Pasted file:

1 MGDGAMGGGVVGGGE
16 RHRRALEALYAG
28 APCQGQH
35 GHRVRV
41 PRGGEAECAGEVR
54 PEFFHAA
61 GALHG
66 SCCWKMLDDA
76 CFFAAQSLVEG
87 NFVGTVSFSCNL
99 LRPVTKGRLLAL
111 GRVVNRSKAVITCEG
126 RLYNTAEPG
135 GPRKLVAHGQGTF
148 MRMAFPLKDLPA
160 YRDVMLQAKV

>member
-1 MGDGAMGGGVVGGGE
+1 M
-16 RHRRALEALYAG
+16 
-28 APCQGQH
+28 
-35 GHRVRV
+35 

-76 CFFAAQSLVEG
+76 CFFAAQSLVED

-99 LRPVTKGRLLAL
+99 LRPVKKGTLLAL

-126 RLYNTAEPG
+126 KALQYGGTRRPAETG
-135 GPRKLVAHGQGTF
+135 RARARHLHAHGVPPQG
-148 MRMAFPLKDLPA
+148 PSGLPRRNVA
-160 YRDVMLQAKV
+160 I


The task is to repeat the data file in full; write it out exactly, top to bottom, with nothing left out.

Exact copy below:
1 MGDGAMGGGVVGGGE
16 RHRRALEALYAG
28 APCQGQH
35 GHRVRV
41 PRGGEAECAGEVR
54 PEFFHAA
61 GALHG
66 SCCWKMLDDA
76 CFFAAQSLVEG
87 NFVGTVSFSCNL
99 LRPVTKGRLLAL
111 GRVVNRSKAVITCEG
126 RLYNTAEPG
135 GPRKLVAHGQGTF
148 MRMAFPLKDLPA
160 YRDVMLQAKV

>member
-1 MGDGAMGGGVVGGGE
+1 M
-16 RHRRALEALYAG
+16 
-28 APCQGQH
+28 
-35 GHRVRV
+35 

-76 CFFAAQSLVEG
+76 CFFAAQSLVED

-99 LRPVTKGRLLAL
+99 LRPVKKGTLLAL

-126 RLYNTAEPG
+126 KALQYGGTRRPAETG
-135 GPRKLVAHGQGTF
+135 RARARHLHAHGVPPQG
-148 MRMAFPLKDLPA
+148 PSGLPRRNVA
-160 YRDVMLQAKV
+160 I